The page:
Hey Joe, where you going with my cod & chips? Unravelling the truth behind Jimi Hendrix's historic visit to a fish & chip shop in the north of England

The exterior of Marshalls Fish & Chip Shop in Tynemouth
(Image credit: Marshall's Shop: James McNair | Jimi Hendrix: Chris Walter via Getty Images| Fish & Chips: Tracey Kusiewicz/Foodie Photography via Getty Images)

You can just picture it. It’s March 10, 1967, and having played at the Club Agogo in Newcastle, Jimi Hendrix has ventured to the nearby seaside village of Tynemouth. Perhaps the young guitar god has pulled a Geordie lass who lives on the coast, or maybe his Newcastle-born manager Chas Chandler is showing him the sights. Either way, Jimi is hungry. He’s worked-up an appetite putting his Stratocaster through the Club Agogo’s plaster ceiling (actor Jimmy Nail was there and witnessed this), and, strolling along Tynemouth’s Front Street, he spots a fish & chip shop. 

It’s winter and the delicious fried food and vinegar smell is temptation enough, but when Jimi notices the shop is called Marshalls, he feels fate’s hand at his shoulder. Born James Marshall Hendrix, and a famed-user of Marshall amps, the guitarist goes inside and purchases a fish supper wrapped in newspaper, maybe a Saveloy and a pickled egg, and devours them on a nearby bench overlooking the sea. That’s the story commemorated on the blue plaque in the window of Marshalls Restaurant to this day. But did it really happen? 

The blue plaque in the window of Marshalls

(Image credit: James McNair)

Famously, The Animals’ bassist Chas Chandler had ‘discovered’ Jimi some nine months earlier while on his final US tour with the Brit Invasion band. Chandler’s Vogue model friend Linda Keith persuaded him to come see Jimi play with Jimmy James & The Blue Flames at New York City’s Cafe Wha? on 5 July, 1966. Blown away, Chandler lured Jimi to the UK that September with the promise of an introduction to Eric Clapton, and together with former Newcastle Club Agogo boss Mike Jeffery, he would mastermind Jimi’s rise to fame as leader of The Jimi Hendrix Experience.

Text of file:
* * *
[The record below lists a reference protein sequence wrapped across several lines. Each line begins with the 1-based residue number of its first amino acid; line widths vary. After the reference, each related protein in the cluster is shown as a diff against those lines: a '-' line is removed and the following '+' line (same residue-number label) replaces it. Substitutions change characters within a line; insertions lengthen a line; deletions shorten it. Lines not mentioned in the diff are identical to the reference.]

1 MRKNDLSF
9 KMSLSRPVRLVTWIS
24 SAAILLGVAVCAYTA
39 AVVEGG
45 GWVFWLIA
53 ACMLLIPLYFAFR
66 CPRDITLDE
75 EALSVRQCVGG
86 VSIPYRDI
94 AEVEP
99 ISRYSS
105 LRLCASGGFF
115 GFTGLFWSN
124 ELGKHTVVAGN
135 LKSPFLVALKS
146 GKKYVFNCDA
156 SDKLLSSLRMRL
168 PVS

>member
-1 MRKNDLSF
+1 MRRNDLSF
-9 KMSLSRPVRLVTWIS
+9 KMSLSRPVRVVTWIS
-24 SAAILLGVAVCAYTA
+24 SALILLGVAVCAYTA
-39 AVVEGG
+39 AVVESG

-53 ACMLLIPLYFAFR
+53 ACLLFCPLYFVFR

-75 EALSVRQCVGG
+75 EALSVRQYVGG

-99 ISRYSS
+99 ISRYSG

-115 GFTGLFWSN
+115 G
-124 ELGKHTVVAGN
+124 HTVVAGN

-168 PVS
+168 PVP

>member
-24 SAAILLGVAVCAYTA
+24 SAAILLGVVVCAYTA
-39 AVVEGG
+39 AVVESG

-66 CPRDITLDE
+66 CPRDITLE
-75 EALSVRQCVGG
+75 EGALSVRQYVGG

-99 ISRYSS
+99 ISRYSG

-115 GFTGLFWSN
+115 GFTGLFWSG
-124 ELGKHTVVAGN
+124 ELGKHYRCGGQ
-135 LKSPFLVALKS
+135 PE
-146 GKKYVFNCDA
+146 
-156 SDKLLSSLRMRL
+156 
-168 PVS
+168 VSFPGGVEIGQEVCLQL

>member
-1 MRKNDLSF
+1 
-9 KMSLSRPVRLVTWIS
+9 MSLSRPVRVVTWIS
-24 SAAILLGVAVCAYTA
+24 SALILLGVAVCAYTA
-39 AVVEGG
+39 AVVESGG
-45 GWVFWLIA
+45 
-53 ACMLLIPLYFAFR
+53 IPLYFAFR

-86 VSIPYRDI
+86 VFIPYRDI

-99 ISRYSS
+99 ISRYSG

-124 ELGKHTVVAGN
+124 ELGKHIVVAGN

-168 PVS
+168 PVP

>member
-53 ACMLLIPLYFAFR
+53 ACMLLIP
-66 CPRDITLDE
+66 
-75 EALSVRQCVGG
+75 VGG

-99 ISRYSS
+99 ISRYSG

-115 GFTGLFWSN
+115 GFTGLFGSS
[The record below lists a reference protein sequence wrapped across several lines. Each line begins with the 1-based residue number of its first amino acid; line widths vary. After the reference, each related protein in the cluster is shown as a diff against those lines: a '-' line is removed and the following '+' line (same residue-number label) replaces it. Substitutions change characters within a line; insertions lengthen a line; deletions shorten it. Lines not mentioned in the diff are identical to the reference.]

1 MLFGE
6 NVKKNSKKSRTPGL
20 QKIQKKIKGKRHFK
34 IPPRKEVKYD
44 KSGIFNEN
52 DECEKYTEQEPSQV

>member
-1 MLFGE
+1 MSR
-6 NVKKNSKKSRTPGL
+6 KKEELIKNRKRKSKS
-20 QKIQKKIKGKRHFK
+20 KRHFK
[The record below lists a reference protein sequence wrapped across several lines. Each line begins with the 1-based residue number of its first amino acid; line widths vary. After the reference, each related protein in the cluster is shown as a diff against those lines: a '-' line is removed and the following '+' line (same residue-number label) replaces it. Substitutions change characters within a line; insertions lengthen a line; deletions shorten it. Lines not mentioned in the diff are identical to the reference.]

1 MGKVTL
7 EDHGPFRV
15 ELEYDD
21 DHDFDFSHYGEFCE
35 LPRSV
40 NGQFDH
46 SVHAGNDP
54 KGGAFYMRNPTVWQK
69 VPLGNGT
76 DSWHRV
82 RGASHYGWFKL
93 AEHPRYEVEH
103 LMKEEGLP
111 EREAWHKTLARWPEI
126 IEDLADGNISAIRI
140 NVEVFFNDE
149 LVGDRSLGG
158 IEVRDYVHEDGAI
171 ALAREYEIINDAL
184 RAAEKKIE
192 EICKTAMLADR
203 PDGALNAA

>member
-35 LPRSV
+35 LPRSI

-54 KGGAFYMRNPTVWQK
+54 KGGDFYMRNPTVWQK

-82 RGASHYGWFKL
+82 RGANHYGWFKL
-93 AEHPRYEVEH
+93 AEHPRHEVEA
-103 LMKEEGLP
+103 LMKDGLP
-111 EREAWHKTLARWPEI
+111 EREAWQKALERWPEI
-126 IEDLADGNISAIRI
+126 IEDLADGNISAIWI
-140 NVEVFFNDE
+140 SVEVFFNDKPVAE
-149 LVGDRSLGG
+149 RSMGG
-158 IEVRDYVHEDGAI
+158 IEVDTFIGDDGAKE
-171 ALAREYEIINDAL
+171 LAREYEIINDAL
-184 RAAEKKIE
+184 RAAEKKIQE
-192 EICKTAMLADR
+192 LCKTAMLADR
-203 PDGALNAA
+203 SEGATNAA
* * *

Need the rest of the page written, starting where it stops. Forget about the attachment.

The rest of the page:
Chas and Jimi first came to Newcastle in January 1967, around the time Jimi’s cover of Hey Joe first charted. But this was only for a heavy drinking session at the home of Chandler’s parents in the Heaton district. Locally, rumours abound that Jimi busked on nearby thoroughfare Chillingham Road that night, but like his partaking of a fish supper in Tynemouth, the story remains possible but unprovable, lost to the ravages of time.

Classic Rock approached staff members at Marshalls chippy for further information on Jimi’s blue plaque and supposed visit, but was told “You’ll have to speak to the manager and he’s not here.” Subsequent attempts to contact the shop’s owner proved fruitless, despite Classic Rock calling at the shop again and leaving a name and contact number. So if there is some kind of evidence (anecdotal or otherwise) of Jimi’s visit to Marshalls, the shop’s manager doesn’t seem particularly keen to present it.

Marshalls fish & chip shop in Tynemouth

Crowds gather outside Marshalls' fish & chip shop in Tynemouth to eat fish & chips and pay tribute to Jimi Hendrix, possibly (Image credit: James McNair)

It’s a matter of record, however, that Jimi played the New Cellar Club in South Shields on February 1, 1967, and when he returned to play Newcastle’s Club Agogo that March 10, those present included the aforementioned Jimmy Nail, future Geordie and AC/DC singer Brian Johnson, and a certain Gordon Sumner, aka Sting. 

“I must have been 14”, Sting recalled. “I’d never seen a black man before, let alone a black man who was six feet tall with an Afro haircut and a sort of 17th Century military costume.” Discombobulated and inspired in equal measure, Sting would go on to cover Jimi’s Little Wing, but sadly he didn’t accompany Jimi for fish & chips the night he saw him live. Otherwise, we might have a living witness to the purported scoff.

James McNair

James McNair grew up in East Kilbride, Scotland, lived and worked in London for 30 years, and now resides in Whitley Bay, where life is less glamorous, but also cheaper and more breathable. He has written for Classic Rock, Prog, Mojo, Q, Planet Rock, The Independent, The Idler, The Times, and The Telegraph, among other outlets. His first foray into print was a review of Yum Yum Thai restaurant in Stoke Newington, and in many ways it’s been downhill ever since. His favourite Prog bands are Focus and Pavlov’s Dog and he only ever sits down to write atop a Persian rug gifted to him by a former ELP roadie.